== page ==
Here are the negatives;

1. There is still distrust between the African American Community and the Police Department

2. There is still not a coalition of African American and Anglo Churches coming together for good dialogue and goal setting for giving the community the healing that it needs.

3. Some businesses are still not rebuilt and others have gone out of business because of the lack of customers in lieu of the unrest last summer.

4. There is still a major issue with the personnel racial mix of the police department not mimicking the racial mix of the community.

5. The economy of the City of Ferguson is still facing major hurdles, as people are still “frightened” to come to Ferguson to shop or dine.

6. The Media is still not giving positive coverage to Ferguson and to the efforts of the community to rebuild. They still seem to focus only on the negative in the community.

What concerns me the most as we come up on the anniversary is that there are major plans underway by several groups to stage protests in memory of Michael Brown this next weekend. These protests are designed to disrupt commerce and to also push the police and Ferguson Government into a reactionary mode rather than a protect and serve mode.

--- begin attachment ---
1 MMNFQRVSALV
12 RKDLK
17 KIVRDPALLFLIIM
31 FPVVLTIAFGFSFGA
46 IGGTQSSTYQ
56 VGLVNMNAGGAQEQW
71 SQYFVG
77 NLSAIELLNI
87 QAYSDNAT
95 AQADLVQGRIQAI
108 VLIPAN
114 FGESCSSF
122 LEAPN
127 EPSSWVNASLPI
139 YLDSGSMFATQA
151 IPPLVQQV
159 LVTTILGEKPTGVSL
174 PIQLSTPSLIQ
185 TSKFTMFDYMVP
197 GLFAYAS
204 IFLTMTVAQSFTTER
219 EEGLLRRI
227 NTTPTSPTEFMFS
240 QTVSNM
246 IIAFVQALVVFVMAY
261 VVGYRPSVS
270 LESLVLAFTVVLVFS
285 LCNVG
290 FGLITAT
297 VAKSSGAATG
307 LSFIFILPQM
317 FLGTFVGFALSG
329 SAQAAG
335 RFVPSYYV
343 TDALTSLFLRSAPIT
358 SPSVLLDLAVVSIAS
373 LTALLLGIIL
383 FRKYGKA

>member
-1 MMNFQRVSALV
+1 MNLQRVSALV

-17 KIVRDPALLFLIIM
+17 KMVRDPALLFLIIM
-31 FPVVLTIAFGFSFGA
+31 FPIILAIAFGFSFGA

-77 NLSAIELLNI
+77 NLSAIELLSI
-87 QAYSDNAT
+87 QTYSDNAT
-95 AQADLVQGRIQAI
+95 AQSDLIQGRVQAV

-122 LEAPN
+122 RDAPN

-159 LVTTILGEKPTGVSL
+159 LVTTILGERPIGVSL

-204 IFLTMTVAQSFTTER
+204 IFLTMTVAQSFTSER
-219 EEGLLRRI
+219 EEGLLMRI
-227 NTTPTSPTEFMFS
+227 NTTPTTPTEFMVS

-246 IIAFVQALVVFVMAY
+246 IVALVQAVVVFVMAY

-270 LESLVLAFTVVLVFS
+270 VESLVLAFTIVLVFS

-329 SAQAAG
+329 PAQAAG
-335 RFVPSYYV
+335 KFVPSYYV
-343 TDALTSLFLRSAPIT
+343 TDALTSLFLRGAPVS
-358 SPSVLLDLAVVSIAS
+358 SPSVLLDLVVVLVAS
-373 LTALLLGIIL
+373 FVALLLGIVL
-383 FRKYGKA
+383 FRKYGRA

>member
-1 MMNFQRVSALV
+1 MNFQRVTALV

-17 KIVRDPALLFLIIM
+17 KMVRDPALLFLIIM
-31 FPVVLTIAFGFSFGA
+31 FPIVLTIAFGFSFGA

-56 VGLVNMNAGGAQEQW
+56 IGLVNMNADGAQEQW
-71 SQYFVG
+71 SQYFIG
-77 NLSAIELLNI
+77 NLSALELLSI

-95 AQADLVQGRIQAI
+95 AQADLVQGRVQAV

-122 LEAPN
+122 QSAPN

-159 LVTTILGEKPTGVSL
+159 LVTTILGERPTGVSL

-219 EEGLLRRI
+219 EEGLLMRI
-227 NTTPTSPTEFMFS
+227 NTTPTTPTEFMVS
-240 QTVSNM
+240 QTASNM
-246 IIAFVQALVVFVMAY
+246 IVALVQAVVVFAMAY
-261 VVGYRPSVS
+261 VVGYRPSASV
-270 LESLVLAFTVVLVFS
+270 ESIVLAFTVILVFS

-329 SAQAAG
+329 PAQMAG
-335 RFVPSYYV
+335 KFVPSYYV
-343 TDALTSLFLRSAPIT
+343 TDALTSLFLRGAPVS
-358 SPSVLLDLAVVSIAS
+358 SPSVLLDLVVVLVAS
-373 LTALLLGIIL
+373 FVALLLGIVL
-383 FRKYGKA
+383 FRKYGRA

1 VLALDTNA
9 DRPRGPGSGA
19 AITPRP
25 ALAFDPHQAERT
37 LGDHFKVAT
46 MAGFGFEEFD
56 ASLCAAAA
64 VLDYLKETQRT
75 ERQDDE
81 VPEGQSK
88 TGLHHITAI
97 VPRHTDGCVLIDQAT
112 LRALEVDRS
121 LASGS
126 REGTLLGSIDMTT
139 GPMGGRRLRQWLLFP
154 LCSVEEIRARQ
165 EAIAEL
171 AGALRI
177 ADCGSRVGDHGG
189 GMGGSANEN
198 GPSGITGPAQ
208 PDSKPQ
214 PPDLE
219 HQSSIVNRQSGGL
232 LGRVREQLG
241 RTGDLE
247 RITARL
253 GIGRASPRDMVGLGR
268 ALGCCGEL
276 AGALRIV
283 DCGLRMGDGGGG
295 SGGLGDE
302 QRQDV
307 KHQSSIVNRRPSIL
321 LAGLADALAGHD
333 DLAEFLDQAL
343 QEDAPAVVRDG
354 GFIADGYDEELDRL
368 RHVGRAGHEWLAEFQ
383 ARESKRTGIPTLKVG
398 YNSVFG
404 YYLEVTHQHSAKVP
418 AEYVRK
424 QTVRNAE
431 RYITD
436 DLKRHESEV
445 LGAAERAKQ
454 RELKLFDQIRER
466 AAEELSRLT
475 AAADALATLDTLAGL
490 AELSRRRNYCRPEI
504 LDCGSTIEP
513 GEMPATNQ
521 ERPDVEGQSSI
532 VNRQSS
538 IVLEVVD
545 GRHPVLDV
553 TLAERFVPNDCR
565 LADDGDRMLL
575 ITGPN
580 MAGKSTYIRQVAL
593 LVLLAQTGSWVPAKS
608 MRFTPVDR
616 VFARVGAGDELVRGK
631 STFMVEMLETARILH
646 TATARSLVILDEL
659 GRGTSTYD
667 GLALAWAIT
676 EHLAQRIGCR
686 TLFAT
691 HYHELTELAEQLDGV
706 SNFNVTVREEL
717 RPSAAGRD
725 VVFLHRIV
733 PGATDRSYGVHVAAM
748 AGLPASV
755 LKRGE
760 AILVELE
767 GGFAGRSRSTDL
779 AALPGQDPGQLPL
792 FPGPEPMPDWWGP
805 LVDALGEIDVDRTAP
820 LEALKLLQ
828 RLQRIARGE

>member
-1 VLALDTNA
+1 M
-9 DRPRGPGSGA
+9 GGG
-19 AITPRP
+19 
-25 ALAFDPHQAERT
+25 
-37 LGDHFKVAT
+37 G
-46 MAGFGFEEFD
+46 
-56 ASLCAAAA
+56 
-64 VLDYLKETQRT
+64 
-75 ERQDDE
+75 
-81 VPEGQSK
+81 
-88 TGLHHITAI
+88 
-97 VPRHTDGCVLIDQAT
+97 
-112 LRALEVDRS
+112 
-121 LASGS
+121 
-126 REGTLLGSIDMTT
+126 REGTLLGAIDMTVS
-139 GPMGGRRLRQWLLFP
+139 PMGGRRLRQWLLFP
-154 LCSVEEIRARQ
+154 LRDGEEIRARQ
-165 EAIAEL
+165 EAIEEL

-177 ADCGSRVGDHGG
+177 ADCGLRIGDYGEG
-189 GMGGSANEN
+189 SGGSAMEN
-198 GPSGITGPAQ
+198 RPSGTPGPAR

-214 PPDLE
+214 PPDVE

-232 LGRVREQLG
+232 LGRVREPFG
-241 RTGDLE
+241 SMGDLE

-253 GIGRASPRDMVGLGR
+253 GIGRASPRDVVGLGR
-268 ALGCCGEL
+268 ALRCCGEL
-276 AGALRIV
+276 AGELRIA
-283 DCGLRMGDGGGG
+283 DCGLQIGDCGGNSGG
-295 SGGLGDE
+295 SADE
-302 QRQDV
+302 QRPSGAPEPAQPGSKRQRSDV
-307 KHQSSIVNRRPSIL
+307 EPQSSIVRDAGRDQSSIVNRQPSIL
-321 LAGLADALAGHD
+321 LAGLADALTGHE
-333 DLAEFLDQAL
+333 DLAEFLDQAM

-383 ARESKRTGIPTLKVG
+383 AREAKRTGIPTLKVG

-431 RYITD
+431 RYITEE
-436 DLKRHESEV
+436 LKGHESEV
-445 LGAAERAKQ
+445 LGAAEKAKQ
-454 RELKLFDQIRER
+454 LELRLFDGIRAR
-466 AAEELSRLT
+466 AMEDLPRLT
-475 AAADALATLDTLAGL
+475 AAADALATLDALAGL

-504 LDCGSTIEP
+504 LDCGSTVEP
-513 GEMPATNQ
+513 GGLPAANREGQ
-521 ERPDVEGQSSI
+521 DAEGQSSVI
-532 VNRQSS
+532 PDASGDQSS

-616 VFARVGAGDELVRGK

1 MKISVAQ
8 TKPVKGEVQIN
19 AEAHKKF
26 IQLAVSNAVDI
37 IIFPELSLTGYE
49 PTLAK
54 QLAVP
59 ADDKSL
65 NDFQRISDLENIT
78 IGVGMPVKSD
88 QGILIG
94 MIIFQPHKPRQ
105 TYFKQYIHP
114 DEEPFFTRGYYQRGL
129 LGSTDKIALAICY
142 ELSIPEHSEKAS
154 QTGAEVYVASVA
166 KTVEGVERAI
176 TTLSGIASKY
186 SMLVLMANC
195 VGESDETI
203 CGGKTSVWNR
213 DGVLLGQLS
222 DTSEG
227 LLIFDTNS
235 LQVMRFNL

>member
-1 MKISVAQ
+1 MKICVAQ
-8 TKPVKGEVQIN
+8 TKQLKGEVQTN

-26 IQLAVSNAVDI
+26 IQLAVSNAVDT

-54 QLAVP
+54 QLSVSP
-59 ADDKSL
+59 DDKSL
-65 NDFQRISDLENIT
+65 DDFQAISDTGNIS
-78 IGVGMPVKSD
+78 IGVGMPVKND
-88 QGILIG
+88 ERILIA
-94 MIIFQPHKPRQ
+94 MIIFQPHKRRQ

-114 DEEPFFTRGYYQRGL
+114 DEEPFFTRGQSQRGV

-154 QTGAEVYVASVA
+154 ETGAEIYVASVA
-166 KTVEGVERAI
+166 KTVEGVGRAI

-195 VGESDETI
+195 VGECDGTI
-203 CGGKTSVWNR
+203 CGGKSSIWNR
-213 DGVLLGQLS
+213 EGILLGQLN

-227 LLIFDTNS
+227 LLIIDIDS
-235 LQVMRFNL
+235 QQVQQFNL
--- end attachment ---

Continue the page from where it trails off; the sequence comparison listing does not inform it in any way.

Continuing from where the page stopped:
I believe that this might be a recipe for a repeat of last years civil unrest. It is also a shame that some of the event organizers are actually inviting “paid civil unrest protestors” to come into the City of Ferguson to supplement their efforts. My question, “Who is paying them and why do they feel they are needed?

So, here are some thoughts about positive actions for the weekend.

1. A peaceful march with signs to allow the community to vent some of their still pent up frustrations with the civic authorities.

2. A call to prayer by the major African American and Anglo Churches in the community.

3. A jobs fair to help people find employment to help alleviate the growing unemployment rate.

4. A push by the Civic authorities to have a booth at the job fair with applications and signing bonuses for African American, Latino and Asian citizens to join the Police Department and help bring more balance to racial mix of the department. There should be a set goal that the community knows about the percentage mix the department is trying to achieve.

5. A community wide work day to help fix, paint, clean and spruce up businesses that were damaged in last years unrest.

6. A candle light vigil with African American and Anglo Pastors taking turns praying, giving short devotionals and mingling with the people of Ferguson

Let us remember the tragic events of last summer, but remember them in a way that will bring healing, unity and new friendships among the people of the community and their civil servants.